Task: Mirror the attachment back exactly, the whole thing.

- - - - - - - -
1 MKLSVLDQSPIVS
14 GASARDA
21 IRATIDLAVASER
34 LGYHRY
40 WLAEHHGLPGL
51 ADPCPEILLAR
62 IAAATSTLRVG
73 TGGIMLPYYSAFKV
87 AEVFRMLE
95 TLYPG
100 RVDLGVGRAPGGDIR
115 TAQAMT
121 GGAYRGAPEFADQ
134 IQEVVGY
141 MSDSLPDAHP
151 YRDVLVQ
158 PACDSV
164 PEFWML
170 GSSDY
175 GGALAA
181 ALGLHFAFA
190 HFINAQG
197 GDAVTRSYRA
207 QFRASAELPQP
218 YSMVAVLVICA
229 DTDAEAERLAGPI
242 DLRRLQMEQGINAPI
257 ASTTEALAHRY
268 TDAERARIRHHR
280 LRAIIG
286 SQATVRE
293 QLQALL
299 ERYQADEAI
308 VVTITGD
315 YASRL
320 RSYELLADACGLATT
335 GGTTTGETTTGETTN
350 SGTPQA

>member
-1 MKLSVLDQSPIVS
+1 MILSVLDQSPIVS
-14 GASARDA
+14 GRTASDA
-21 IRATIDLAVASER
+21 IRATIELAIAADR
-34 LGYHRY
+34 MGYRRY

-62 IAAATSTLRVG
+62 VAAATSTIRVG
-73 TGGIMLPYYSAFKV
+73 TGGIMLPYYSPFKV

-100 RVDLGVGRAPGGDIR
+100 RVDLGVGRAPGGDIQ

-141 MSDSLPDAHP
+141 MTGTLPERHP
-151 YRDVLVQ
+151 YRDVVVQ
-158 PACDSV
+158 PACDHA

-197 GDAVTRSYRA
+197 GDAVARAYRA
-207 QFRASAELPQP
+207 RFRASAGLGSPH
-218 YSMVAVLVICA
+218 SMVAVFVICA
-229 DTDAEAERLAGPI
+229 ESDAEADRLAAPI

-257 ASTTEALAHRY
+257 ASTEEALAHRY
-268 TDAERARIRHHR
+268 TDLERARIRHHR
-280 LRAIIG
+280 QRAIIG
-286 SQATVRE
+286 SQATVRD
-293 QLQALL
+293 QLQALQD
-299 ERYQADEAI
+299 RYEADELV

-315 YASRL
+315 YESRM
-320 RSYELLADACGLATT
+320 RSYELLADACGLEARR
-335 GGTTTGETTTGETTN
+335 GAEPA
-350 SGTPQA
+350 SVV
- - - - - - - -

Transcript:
1 MKLSVLDQSPIVS
14 GASARDA
21 IRATIDLAVASER
34 LGYHRY
40 WLAEHHGLPGL
51 ADPCPEILLAR
62 IAAATSTLRVG
73 TGGIMLPYYSAFKV
87 AEVFRMLE
95 TLYPG
100 RVDLGVGRAPGGDIR
115 TAQAMT
121 GGAYRGAPEFADQ
134 IQEVVGY
141 MSDSLPDAHP
151 YRDVLVQ
158 PACDSV
164 PEFWML
170 GSSDY
175 GGALAA
181 ALGLHFAFA
190 HFINAQG
197 GDAVTRSYRA
207 QFRASAELPQP
218 YSMVAVLVICA
229 DTDAEAERLAGPI
242 DLRRLQMEQGINAPI
257 ASTTEALAHRY
268 TDAERARIRHHR
280 LRAIIG
286 SQATVRE
293 QLQALL
299 ERYQADEAI
308 VVTITGD
315 YASRL
320 RSYELLADACGLATT
335 GGTTTGETTTGETTN
350 SGTPQA

>member
-1 MKLSVLDQSPIVS
+1 MILSVLDQSPIVS
-14 GASARDA
+14 GRTASDA
-21 IRATIDLAVASER
+21 IRATIELAIAADR
-34 LGYHRY
+34 MGYRRY

-62 IAAATSTLRVG
+62 VAAATSTIRVG
-73 TGGIMLPYYSAFKV
+73 TGGIMLPYYSPFKV

-100 RVDLGVGRAPGGDIR
+100 RVDLGVGRAPGGDIQ

-141 MSDSLPDAHP
+141 MTGTLPERHP
-151 YRDVLVQ
+151 YRDVVVQ
-158 PACDSV
+158 PACDHA

-197 GDAVTRSYRA
+197 GDAVARAYRA
-207 QFRASAELPQP
+207 RFRASAGLGSPH
-218 YSMVAVLVICA
+218 SMVAVFVICA
-229 DTDAEAERLAGPI
+229 ESDAEADRLAAPI

-257 ASTTEALAHRY
+257 ASTEEALAHRY
-268 TDAERARIRHHR
+268 TDLERARIRHHR
-280 LRAIIG
+280 QRAIIG
-286 SQATVRE
+286 SQATVRD
-293 QLQALL
+293 QLQALQD
-299 ERYQADEAI
+299 RYEADELV

-315 YASRL
+315 YESRM
-320 RSYELLADACGLATT
+320 RSYELLADACGLEARR
-335 GGTTTGETTTGETTN
+335 GAEPA
-350 SGTPQA
+350 SVV